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  1. #1
    Junior Member

    Shutter Release via Electronic Signal from Circuit


    I am looking to integrate my D60 into an electronic circuit I am going to make. Basically I would like to be able to release the shutter of the camera (take a picture) by sending an electronic signal from my circuit to the camera.

    Does anyone have any ideas of how to do this?

    I am hoping that the shutter button internals are fairly easily accessible (without having to rip the camera to shreds or anything) and I can bypass (presumably) the push switch that the chrome shutter button is connected to, with a couple of wires, then send my signal. Does this sound possible/sensible? Or if anyone has any better ideas I'm all ears


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  2. #2
    RIP :(
    Don Kuykendall's Avatar

    Re: Shutter Release via Electronic Signal from Circuit

    Welcome to the forum

    If you fill out your profile we can better answer any questions that you might have.
    You can do that at http://nikonites.com/profile.php?do=editprofile

    Some useful links
    Nikon Product Manuals available for download
    Nikon | Imaging Products | Digitutor


    Just buy this
    Nikon ML-L3 Wireless Remote Control (Infrared) 4730 B&H Photo

    ================================================== ============================
    D750***D7100***24-120 f/4 ***70-300***Tamron 150-600***Tokina 16-28 f2.8***50mm f/1.8***Photoshop/Lightroom CC

  3. #3
    Senior Member

    Re: Shutter Release via Electronic Signal from Circuit

    Do you need this setup to stay active indefinitely, or are you setting up for a planned shot that you control? What I am getting at is you could hack open a ML-L3 remote rather than your camera. Unfortunately the camera will only wait for up to 15 minutes for a signal from the remote. After 15 minutes it goes to sleep. So if you were setting up to catch a planned shot like a splash or glass breaking with some trigger the hacked ML-L3 would work, but if you need longer unattended operation, it won't help you.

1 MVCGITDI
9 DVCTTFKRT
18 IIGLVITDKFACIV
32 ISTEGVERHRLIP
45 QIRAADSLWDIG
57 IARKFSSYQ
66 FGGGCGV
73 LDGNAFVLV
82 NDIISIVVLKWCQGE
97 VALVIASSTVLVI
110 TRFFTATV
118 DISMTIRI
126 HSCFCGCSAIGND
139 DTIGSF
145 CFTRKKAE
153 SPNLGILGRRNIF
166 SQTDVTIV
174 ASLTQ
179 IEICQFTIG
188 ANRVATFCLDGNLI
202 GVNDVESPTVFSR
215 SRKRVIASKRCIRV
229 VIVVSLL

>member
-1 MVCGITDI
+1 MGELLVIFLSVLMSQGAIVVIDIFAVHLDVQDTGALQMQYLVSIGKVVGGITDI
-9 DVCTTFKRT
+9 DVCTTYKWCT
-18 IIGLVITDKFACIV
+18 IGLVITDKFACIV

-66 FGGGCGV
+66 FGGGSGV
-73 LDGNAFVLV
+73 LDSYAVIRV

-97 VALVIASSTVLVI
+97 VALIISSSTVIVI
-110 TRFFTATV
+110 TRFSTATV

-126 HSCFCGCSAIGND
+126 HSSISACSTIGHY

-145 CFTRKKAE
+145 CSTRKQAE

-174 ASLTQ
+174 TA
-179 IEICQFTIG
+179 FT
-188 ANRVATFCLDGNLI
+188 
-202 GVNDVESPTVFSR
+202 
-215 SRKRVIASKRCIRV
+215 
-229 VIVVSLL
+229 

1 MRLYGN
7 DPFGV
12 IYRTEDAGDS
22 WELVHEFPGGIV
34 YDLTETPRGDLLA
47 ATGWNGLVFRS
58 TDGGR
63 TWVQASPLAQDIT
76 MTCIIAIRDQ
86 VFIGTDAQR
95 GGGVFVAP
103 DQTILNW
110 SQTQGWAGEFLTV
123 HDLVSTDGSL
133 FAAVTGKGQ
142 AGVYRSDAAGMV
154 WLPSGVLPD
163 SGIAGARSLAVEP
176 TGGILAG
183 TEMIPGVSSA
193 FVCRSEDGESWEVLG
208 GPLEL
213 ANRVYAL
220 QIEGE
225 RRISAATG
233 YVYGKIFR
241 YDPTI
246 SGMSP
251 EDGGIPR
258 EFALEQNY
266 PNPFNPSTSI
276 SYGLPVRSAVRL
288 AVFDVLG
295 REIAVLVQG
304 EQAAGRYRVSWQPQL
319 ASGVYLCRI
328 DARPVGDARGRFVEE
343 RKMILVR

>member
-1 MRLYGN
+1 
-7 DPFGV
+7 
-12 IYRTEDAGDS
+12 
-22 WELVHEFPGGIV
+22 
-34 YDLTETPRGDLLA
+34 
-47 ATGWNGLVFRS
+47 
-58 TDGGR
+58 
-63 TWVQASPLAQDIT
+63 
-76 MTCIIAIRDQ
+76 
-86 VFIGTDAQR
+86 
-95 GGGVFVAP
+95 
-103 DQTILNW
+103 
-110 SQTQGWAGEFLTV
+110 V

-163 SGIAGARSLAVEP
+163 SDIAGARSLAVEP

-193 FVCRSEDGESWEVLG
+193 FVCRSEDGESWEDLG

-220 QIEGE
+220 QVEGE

4. #4
    Senior Member
    WayneF's Avatar

    Re: Shutter Release via Electronic Signal from Circuit

    Most Nikon DSLR models have a connector on them to attach a wired cable shutter release. There are different versions, and Nikon makes various shutter release cables to do this. Or there are cheapie cables on Ebay for Nikon, from which you can cut off the button and build your own cable, which is fairly easy to do. Then you just short one wire to ground to trip the shutter (half press focus is a different wire). FWIW, here is one example: Shutter Cable for Stopshot for a D70.

    But the D60 seems to be the exception, it does not have this connector. It only has the infrared remote, so for the D60, it appears your circuit is going to have to figure out how to squeeze that remote IR button... a solenoid maybe.
    Last edited by WayneF; 05-28-2013 at 01:09 AM.

  5. #5
    Senior Member

    Re: Shutter Release via Electronic Signal from Circuit